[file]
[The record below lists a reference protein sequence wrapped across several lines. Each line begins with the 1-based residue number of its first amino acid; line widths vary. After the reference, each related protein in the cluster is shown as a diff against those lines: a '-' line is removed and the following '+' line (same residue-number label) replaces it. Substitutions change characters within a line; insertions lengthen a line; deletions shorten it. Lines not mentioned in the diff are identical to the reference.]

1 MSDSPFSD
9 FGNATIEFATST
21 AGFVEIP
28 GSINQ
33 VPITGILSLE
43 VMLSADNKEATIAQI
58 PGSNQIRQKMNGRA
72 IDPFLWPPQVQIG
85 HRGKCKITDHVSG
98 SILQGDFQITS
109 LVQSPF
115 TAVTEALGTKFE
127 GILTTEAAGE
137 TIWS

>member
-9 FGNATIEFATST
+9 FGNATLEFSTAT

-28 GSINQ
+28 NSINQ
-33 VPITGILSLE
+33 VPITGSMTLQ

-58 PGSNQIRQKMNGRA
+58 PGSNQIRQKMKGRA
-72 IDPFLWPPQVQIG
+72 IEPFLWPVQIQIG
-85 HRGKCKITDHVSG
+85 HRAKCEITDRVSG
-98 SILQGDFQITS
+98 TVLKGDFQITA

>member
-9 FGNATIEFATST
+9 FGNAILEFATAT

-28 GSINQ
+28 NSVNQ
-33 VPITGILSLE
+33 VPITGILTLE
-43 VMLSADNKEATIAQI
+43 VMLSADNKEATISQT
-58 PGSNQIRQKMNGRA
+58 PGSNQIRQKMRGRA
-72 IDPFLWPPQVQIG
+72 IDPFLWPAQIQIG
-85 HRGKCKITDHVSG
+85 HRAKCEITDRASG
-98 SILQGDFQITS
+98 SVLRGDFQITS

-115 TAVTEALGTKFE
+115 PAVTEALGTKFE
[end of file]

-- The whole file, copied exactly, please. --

[The record below lists a reference protein sequence wrapped across several lines. Each line begins with the 1-based residue number of its first amino acid; line widths vary. After the reference, each related protein in the cluster is shown as a diff against those lines: a '-' line is removed and the following '+' line (same residue-number label) replaces it. Substitutions change characters within a line; insertions lengthen a line; deletions shorten it. Lines not mentioned in the diff are identical to the reference.]

1 MSDSPFSD
9 FGNATIEFATST
21 AGFVEIP
28 GSINQ
33 VPITGILSLE
43 VMLSADNKEATIAQI
58 PGSNQIRQKMNGRA
72 IDPFLWPPQVQIG
85 HRGKCKITDHVSG
98 SILQGDFQITS
109 LVQSPF
115 TAVTEALGTKFE
127 GILTTEAAGE
137 TIWS

>member
-9 FGNATIEFATST
+9 FGNATLEFSTAT

-28 GSINQ
+28 NSINQ
-33 VPITGILSLE
+33 VPITGSMTLQ

-58 PGSNQIRQKMNGRA
+58 PGSNQIRQKMKGRA
-72 IDPFLWPPQVQIG
+72 IEPFLWPVQIQIG
-85 HRGKCKITDHVSG
+85 HRAKCEITDRVSG
-98 SILQGDFQITS
+98 TVLKGDFQITA

>member
-9 FGNATIEFATST
+9 FGNAILEFATAT

-28 GSINQ
+28 NSVNQ
-33 VPITGILSLE
+33 VPITGILTLE
-43 VMLSADNKEATIAQI
+43 VMLSADNKEATISQT
-58 PGSNQIRQKMNGRA
+58 PGSNQIRQKMRGRA
-72 IDPFLWPPQVQIG
+72 IDPFLWPAQIQIG
-85 HRGKCKITDHVSG
+85 HRAKCEITDRASG
-98 SILQGDFQITS
+98 SVLRGDFQITS

-115 TAVTEALGTKFE
+115 PAVTEALGTKFE